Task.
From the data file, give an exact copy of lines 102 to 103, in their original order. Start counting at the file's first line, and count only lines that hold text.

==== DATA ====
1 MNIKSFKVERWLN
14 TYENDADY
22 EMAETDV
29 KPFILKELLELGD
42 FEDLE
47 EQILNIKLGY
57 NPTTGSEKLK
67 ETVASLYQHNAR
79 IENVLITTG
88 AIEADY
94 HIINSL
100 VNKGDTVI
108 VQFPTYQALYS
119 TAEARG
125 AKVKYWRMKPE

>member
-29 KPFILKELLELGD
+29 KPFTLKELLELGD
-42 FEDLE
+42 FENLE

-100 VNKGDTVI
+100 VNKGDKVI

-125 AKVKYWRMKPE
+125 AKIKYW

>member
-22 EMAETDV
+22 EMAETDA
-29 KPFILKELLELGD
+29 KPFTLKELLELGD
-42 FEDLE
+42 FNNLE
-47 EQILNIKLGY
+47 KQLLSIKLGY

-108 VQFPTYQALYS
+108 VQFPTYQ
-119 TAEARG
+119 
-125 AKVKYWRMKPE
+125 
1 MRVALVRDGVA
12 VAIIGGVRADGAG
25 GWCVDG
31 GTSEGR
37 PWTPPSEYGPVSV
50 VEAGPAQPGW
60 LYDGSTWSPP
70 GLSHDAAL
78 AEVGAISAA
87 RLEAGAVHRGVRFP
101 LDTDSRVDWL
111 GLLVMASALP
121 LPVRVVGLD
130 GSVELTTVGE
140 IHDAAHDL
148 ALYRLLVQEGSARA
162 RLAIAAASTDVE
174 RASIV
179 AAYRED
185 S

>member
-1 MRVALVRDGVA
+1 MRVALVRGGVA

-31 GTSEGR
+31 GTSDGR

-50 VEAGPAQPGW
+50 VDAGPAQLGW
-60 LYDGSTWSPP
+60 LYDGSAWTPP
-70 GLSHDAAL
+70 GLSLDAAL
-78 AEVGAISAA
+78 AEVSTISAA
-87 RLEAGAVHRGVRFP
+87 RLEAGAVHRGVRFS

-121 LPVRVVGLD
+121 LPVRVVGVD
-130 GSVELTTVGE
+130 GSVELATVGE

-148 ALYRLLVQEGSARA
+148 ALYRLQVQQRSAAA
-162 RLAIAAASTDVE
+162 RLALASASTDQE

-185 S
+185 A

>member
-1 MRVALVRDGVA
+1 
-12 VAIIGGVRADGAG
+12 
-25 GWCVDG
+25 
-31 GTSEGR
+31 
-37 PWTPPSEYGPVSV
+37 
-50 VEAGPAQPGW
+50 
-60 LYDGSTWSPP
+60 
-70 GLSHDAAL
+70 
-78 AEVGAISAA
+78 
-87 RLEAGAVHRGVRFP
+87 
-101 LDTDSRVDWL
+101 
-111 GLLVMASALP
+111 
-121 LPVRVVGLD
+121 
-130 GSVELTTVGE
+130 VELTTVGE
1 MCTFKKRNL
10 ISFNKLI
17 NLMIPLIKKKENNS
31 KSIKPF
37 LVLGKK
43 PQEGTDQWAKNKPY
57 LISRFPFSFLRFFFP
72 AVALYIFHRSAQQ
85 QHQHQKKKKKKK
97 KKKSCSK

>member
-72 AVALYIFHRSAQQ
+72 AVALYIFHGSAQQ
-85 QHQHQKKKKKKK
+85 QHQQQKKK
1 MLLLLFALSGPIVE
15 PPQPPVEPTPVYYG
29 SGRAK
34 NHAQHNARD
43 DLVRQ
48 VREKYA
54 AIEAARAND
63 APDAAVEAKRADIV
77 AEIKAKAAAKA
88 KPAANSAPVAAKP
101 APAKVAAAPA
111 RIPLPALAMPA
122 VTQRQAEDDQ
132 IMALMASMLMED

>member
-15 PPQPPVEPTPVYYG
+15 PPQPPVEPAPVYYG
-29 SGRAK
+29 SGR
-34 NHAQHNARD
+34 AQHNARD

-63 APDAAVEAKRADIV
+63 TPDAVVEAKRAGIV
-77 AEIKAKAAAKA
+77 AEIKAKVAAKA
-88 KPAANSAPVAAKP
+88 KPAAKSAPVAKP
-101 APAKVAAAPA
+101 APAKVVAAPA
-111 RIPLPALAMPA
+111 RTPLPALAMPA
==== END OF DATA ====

-78 AEVGAISAA
+78 